It’s well-known that the UK is in the midst of a housing crisis; a lack of affordable homes has led to huge cost increases, resulting in the idea of owning a home being a distant dream for some.
But what if that’s not the full picture? What if we have been focusing on first time buyers when, instead, we should have been looking at the retired ‘last time buyers’?
In the last couple of years the UK’s major housing crisis has been directly linked to our ageing population - currently only 1% of Britons live in retirement homes, compared with 17% in the US, with the main reason being that there is a chronic undersupply of appropriate retirement homes. By 2033 we are expected to see the UK population of over 60s increase from 10 million to 17 million. Surely something has to change?
Around £400bn is tied up in homes of over 60s who want to downsize. Results from a recent report found that around one million elderly people would consider living in retirement housing, with only 128,000 properties built for this purpose. This shortage looks to be having a detrimental effect on the housing market. Creating more retirement homes will benefit the elderly, release more family homes on the market and therefore alleviate some of the pressure on the housing market for people desperately trying to get on the ladder.
However, it seems the UK has one of the lowest rates of moving among the over 65s, likely due to the focus on building new homes for first-time buyers. Are the government and construction industry missing a trick by ignoring the older generation?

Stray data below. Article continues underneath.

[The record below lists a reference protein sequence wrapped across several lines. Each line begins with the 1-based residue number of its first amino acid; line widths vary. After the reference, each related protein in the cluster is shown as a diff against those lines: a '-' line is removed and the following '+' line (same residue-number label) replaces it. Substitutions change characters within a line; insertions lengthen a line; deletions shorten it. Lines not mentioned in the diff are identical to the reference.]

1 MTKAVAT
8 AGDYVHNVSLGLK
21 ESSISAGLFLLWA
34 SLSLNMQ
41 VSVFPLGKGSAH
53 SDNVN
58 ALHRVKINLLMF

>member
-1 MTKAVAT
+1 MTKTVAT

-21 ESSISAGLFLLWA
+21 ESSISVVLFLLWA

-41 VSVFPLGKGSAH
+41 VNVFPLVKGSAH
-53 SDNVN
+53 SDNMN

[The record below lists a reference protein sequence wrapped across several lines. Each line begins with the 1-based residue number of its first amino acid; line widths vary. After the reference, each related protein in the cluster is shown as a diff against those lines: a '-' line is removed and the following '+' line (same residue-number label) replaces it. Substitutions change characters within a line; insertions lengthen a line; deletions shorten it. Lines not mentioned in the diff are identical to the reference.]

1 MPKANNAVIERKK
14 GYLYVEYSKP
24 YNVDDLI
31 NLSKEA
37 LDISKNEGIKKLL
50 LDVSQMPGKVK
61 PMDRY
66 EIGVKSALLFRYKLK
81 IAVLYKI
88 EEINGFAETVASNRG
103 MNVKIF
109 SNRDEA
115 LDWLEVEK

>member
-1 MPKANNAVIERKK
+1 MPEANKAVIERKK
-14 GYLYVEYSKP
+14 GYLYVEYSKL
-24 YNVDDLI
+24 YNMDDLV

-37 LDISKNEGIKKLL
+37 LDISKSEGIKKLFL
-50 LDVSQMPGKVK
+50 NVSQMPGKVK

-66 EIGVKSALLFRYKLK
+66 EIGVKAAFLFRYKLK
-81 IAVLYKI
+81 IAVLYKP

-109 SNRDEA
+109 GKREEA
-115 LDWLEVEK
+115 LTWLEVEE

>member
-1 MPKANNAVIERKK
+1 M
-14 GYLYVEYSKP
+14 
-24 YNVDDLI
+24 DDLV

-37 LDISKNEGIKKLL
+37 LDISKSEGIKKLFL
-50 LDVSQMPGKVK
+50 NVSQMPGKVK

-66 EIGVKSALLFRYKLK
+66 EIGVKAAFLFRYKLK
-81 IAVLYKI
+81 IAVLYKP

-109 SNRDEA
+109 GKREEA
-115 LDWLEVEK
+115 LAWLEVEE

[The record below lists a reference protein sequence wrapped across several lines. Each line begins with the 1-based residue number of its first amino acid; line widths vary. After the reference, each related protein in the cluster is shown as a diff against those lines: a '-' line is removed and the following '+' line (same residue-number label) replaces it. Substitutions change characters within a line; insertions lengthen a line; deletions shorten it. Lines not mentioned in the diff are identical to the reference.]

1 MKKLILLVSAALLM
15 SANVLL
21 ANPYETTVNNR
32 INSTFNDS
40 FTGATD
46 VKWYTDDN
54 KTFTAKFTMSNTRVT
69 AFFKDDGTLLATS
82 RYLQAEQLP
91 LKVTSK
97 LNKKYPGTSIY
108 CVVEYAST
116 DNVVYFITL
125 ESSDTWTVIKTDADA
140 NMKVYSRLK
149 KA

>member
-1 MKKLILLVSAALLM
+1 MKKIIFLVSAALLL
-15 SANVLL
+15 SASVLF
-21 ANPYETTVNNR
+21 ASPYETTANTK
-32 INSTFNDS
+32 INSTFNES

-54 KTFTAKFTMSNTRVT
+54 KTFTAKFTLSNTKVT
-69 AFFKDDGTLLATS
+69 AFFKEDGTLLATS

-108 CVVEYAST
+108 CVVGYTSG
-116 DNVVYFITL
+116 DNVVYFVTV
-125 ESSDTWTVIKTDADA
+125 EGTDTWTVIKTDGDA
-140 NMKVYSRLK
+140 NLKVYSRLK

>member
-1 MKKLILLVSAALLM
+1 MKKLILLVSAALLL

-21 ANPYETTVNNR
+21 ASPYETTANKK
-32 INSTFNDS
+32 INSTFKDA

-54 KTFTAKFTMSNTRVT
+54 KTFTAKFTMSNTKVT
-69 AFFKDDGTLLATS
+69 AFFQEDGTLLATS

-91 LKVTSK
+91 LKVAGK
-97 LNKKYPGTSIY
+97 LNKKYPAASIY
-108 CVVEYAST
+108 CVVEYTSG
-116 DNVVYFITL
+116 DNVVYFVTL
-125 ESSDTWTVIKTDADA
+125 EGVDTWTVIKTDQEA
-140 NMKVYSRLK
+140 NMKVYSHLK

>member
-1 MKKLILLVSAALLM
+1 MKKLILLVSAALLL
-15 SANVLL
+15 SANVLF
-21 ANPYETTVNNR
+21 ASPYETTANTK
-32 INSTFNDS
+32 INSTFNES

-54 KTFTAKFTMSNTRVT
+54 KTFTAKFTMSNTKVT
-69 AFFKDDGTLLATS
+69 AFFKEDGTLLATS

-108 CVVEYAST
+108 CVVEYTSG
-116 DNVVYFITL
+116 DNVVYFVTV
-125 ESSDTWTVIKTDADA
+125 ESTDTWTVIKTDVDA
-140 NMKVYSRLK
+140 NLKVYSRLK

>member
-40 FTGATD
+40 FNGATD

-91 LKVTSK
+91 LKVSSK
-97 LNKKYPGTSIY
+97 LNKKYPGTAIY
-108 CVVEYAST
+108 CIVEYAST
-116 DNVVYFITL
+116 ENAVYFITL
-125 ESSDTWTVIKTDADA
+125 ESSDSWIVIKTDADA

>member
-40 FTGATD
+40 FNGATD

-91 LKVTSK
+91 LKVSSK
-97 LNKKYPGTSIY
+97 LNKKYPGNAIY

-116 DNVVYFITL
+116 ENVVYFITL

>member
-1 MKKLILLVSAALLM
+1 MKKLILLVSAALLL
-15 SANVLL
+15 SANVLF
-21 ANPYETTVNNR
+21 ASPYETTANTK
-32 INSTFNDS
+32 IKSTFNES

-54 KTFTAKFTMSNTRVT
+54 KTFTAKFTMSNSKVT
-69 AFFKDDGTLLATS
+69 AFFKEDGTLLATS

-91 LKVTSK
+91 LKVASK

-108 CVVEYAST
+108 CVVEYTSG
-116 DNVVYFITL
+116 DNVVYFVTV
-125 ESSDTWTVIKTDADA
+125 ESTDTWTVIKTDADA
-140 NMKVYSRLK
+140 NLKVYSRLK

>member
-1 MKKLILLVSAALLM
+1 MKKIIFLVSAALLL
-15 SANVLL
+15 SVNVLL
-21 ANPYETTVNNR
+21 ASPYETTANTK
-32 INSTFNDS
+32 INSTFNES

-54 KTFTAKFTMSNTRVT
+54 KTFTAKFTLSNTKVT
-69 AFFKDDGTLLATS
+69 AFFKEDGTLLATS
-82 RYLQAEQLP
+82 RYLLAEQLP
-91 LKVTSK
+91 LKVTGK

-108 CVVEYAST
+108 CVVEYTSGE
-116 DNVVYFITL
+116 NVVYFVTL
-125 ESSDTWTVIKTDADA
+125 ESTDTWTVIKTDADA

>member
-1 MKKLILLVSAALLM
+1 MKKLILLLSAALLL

Building retirement appropriate housing would not only benefit those in the proverbial spring or autumn of their lives, but would also provide various benefits across society. As retirees generally want to live in built-up areas with easily accessible services, building retirement properties would use up brownfield land and, as a result, would also help to sustain business on our high streets. Furthermore, sufficiently serviced retirement properties lead to residents spending less nights in hospital and generally managing better, meaning that the state would see a reduction in spending on publicly funded residential care.
The needs of the older generation should be recognised when deciding future housing policy, with the benefits and higher living standards that the older generation can gain from living in retirement appropriate accommodation being emphasised.